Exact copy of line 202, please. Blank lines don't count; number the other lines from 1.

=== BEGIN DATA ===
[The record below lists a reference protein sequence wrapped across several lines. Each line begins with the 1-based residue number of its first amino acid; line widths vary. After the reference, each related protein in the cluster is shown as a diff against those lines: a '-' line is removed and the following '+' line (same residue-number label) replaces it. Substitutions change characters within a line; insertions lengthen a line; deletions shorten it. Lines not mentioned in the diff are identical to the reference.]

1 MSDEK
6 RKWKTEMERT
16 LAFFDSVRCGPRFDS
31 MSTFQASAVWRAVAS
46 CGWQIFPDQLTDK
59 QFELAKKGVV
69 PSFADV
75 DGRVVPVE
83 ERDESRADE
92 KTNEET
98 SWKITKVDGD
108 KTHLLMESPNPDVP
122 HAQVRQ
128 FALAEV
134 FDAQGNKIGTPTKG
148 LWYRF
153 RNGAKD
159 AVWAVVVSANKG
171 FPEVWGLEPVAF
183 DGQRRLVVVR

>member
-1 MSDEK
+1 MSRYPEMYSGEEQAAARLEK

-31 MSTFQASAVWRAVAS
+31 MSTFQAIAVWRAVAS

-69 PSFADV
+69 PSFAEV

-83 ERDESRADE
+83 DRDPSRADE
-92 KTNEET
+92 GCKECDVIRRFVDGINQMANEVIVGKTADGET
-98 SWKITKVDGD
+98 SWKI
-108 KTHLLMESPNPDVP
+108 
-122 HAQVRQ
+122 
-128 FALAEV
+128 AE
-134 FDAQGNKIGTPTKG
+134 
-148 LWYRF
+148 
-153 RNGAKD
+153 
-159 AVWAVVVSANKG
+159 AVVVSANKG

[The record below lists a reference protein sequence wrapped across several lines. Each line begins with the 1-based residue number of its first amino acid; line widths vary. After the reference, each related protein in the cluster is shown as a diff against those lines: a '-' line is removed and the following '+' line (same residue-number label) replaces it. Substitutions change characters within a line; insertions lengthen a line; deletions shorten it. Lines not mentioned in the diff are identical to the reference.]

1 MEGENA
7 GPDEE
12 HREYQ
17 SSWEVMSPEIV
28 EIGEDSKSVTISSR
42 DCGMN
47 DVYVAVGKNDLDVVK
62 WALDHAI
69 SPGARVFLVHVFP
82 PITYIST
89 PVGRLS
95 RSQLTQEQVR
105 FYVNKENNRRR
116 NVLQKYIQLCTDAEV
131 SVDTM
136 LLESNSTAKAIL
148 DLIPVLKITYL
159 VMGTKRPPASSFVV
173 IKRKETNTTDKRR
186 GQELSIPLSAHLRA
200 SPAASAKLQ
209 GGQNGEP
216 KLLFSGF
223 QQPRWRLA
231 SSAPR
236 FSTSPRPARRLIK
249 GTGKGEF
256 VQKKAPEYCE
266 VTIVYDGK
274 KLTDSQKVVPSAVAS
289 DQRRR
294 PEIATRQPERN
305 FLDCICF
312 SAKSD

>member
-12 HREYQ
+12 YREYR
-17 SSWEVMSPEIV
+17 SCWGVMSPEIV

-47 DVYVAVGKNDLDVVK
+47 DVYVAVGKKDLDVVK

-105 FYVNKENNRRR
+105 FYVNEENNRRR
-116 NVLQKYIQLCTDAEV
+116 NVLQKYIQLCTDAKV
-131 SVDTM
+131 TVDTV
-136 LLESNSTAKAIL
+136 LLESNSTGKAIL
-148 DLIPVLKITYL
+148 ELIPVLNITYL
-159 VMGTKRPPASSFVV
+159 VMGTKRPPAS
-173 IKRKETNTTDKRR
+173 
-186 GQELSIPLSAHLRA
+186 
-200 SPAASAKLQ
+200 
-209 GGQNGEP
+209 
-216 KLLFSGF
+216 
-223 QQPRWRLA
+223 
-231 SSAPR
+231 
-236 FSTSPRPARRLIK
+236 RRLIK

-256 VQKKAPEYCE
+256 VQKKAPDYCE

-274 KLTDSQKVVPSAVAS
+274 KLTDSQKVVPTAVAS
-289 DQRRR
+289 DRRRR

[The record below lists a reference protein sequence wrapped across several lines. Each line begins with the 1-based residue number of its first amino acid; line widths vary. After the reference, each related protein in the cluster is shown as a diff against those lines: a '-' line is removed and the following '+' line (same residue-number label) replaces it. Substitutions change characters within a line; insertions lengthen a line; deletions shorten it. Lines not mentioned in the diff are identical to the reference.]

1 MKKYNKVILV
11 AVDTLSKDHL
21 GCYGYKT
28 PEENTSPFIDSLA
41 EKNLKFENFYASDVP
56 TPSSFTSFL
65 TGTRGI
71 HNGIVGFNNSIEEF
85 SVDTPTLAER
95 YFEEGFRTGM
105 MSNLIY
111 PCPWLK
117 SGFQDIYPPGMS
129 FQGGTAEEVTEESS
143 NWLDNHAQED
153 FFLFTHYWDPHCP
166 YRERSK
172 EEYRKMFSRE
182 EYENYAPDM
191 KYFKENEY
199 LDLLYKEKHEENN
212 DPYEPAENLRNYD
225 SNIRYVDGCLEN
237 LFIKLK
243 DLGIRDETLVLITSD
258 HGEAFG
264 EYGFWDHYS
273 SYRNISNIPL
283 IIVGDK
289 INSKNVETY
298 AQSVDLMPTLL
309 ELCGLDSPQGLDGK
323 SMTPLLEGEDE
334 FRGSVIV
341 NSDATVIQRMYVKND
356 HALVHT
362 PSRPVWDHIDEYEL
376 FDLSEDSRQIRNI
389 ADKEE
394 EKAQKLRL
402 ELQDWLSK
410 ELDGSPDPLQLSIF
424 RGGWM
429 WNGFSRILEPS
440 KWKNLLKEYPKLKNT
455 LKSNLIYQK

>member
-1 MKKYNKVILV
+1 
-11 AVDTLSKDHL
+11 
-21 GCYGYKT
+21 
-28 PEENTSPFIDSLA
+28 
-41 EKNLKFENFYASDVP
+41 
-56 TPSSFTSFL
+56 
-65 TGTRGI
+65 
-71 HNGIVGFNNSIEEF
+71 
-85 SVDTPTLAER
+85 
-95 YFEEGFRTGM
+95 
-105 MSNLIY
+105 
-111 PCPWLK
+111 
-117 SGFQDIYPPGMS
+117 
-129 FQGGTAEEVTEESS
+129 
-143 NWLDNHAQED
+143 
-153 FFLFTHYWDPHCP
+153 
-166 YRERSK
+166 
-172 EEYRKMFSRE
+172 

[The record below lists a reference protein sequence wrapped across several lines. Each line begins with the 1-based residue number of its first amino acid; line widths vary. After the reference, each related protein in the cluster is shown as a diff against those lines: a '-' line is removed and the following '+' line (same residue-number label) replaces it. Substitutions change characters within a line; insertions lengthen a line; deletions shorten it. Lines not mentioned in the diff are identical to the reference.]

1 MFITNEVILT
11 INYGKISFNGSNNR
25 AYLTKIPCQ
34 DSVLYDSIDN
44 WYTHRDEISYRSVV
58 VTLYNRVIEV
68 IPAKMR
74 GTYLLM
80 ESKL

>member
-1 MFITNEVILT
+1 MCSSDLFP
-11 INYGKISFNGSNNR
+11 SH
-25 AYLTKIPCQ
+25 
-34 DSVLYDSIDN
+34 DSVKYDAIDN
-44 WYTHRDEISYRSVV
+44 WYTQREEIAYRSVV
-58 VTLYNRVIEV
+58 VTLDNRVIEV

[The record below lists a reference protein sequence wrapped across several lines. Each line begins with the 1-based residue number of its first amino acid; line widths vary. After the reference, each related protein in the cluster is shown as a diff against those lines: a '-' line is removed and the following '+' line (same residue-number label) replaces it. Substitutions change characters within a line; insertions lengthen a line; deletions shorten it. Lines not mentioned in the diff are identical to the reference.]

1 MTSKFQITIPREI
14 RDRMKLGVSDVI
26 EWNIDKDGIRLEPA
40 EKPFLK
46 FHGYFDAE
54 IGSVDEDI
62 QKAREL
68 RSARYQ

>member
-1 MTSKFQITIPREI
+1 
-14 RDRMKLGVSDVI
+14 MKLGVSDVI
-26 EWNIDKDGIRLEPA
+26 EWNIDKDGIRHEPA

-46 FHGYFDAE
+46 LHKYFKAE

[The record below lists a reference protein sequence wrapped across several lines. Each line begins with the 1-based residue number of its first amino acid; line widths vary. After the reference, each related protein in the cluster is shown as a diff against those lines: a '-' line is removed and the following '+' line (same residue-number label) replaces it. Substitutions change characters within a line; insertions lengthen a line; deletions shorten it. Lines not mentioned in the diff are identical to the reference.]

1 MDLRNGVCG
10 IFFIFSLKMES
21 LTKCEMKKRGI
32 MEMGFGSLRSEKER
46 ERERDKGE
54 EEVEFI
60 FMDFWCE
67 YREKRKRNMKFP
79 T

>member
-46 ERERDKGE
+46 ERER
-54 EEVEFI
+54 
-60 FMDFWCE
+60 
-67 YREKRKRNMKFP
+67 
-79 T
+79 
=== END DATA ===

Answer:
+143 